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Switch to Windows 95
By Thom Holwerda on 2018-02-05 23:08:50

In November last year I wrote about the forgotten and obscure feature of early Windows 95 builds that lets you run Windows 3.1 in a window on Windows 95. Since then I was wondering if this would still work on the final build (950) of Windows 95, considering so much has changed since build 58s.

I won't spoil it.

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Read Comments: 1-10 -- 11-20 -- 21-22
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Reminds me of OS/2 2.0
By malxau on 2018-02-05 23:47:05
OS/2 2.0 (1992) had a full screen Windows 3.0 environment, which also had a minimized icon that would switch back to OS/2 when clicked. In order to make this work, Windows needed to defer memory management to OS/2 via DPMI. It also had a "seamless" mode which used video driver trickery to display Windows on the same desktop (and overlapping with) OS/2 applications, and of course that needed the dual mouse drivers etc.

Seeing this makes me wonder how much code, or at least inspiration, was shared between the two.
Permalink - Score: 6
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Reminds me of Windows 3.11 on modern hardware in 2016
By dungsaga on 2018-02-06 00:47:24
It took a year for one guy to install Windows for Workgroups 3.11 on modern hardware in 2016 (as a side project).
http://yeokhengmeng.com/2016/09/...

This is the guy who did “Make the 486 Great Again!” and was featured in OSNews in “The oldest x86 processor still supported by a modern Linux kernel?”.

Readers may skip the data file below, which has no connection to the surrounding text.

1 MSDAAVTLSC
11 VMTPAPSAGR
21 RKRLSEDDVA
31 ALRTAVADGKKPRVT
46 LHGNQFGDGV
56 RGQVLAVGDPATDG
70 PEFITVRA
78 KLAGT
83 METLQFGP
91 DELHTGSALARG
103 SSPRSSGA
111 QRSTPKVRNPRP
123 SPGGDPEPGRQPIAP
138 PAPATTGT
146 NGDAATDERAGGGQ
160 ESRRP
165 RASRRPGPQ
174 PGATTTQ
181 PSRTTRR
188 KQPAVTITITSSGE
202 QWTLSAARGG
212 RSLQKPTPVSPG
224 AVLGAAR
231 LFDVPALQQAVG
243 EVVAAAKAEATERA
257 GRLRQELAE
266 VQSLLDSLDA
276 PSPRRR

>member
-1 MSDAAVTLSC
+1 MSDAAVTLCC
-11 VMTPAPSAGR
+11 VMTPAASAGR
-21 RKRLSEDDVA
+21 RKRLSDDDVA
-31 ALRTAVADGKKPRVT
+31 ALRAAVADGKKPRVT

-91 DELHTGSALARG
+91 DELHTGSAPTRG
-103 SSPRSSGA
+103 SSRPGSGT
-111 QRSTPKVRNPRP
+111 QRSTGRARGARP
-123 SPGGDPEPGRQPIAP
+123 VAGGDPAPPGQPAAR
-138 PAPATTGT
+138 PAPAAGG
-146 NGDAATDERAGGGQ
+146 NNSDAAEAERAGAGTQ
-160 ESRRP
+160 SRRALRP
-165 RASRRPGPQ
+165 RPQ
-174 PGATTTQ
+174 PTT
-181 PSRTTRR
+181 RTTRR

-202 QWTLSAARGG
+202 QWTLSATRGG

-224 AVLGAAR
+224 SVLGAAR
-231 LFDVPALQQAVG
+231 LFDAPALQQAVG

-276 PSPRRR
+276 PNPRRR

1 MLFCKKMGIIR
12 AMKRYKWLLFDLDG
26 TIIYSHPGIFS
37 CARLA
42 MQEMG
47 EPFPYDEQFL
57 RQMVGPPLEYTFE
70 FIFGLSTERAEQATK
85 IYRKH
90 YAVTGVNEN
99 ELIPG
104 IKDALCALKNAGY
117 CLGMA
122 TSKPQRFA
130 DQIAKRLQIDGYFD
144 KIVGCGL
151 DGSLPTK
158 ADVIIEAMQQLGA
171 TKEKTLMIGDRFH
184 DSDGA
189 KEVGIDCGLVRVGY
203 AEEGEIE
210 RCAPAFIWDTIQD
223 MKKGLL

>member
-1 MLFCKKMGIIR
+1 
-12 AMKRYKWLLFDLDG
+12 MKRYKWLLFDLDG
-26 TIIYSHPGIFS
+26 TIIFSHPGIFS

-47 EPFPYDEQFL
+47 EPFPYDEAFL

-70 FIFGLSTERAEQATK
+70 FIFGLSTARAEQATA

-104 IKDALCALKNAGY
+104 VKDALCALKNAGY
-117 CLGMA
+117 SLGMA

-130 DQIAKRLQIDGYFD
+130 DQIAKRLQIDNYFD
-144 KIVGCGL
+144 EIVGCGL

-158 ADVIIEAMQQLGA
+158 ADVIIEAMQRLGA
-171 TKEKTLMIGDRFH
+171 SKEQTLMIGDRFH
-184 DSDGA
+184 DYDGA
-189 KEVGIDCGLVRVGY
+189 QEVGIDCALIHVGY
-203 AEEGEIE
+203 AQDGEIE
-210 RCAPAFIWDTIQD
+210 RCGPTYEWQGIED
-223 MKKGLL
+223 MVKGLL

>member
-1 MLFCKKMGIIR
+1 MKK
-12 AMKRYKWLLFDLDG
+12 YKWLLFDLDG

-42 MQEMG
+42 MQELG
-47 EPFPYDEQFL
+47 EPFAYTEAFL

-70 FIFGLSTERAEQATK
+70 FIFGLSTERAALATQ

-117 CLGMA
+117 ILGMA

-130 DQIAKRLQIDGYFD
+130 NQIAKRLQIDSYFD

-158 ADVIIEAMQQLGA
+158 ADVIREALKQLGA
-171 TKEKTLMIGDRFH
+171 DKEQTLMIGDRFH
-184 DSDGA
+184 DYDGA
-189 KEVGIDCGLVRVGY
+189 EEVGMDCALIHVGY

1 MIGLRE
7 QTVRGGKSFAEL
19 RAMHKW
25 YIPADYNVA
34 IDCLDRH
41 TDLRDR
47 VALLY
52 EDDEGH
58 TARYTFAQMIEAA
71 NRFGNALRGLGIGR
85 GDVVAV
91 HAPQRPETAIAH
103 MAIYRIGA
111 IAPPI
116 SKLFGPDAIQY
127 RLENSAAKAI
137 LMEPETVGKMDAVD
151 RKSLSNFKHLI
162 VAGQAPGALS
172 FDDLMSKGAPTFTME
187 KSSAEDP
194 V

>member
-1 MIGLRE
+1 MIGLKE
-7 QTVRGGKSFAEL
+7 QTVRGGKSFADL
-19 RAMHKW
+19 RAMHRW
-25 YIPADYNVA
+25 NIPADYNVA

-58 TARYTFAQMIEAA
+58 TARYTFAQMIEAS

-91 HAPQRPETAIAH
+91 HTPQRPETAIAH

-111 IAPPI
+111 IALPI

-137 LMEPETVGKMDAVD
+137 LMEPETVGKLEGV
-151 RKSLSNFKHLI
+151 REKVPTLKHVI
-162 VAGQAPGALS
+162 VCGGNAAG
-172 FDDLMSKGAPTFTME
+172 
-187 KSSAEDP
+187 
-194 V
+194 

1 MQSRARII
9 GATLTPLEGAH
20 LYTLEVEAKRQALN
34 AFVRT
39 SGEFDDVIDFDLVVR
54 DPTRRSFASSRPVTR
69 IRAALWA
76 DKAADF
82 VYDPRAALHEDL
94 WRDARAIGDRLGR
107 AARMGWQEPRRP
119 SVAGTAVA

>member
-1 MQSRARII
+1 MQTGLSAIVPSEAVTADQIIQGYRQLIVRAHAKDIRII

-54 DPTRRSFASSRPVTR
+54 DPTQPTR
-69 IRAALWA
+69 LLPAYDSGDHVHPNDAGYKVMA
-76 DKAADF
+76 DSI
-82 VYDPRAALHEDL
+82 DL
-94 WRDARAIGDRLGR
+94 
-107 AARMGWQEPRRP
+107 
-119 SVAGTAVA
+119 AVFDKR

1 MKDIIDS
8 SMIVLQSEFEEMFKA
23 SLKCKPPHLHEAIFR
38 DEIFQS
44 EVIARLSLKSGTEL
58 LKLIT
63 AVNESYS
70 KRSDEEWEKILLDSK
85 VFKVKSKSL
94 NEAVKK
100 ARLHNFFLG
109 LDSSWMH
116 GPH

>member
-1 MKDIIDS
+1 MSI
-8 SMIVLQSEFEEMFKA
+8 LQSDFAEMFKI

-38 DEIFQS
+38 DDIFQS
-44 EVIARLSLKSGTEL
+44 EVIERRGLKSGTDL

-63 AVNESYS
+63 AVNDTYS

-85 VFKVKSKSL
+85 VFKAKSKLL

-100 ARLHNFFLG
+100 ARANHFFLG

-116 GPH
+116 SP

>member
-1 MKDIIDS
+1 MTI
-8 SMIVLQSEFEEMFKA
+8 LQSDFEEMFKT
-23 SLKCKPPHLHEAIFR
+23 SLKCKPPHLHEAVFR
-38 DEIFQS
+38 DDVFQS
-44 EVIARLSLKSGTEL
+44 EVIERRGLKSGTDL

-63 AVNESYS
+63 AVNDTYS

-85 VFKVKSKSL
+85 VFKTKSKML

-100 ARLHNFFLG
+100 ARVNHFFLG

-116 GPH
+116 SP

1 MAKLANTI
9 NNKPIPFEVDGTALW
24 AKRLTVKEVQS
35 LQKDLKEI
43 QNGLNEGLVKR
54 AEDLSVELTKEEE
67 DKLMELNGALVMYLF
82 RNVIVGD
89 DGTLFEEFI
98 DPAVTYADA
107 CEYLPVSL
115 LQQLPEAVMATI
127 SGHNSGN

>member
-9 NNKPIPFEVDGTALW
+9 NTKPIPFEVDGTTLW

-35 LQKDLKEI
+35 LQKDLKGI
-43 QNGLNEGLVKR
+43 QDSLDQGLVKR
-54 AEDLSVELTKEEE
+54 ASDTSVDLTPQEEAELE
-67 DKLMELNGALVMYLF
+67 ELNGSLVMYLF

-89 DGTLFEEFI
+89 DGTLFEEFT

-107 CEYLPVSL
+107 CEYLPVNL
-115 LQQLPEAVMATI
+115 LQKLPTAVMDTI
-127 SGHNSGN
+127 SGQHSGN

http://www.osnews.com/story/3015...
Permalink - Score: 2
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RE: Reminds me of OS/2 2.0
By galvanash on 2018-02-06 03:47:21
Once you have MSDOS virtualized there is very little left to do to be honest... Windows 3.1 was basically a DOS application. The only obstacles are presenting it with compatible virtualized hardware (video card, sound card, etc.) with working windows drivers for them.

You can still do this on Windows 10 if you like btw, just use dosbox:

https://www.howtogeek.com/230359/...

Or if your nostalgic and want to do it the old school way (and can get your hands on the version of WINOS that OS/2 used with DPMI support) you can use dosemu on Linux to do it (this has worked for like 20 years)

http://www.dosemu.org/docs/READM...

Of course nowadays there is little point as dosbox exists on Linux now...